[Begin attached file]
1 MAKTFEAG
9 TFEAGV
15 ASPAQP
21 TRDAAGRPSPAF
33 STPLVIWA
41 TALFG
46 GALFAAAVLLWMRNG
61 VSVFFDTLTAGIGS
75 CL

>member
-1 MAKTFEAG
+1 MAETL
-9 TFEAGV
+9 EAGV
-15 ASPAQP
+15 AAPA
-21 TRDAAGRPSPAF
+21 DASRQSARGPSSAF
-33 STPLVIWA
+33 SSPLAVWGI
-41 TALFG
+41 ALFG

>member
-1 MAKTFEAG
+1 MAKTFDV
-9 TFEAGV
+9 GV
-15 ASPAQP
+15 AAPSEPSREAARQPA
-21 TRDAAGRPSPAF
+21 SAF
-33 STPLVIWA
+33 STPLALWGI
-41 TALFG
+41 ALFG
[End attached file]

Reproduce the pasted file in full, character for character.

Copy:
1 MAKTFEAG
9 TFEAGV
15 ASPAQP
21 TRDAAGRPSPAF
33 STPLVIWA
41 TALFG
46 GALFAAAVLLWMRNG
61 VSVFFDTLTAGIGS
75 CL

>member
-1 MAKTFEAG
+1 MAETL
-9 TFEAGV
+9 EAGV
-15 ASPAQP
+15 AAPA
-21 TRDAAGRPSPAF
+21 DASRQSARGPSSAF
-33 STPLVIWA
+33 SSPLAVWGI
-41 TALFG
+41 ALFG

>member
-1 MAKTFEAG
+1 MAKTFDV
-9 TFEAGV
+9 GV
-15 ASPAQP
+15 AAPSEPSREAARQPA
-21 TRDAAGRPSPAF
+21 SAF
-33 STPLVIWA
+33 STPLALWGI
-41 TALFG
+41 ALFG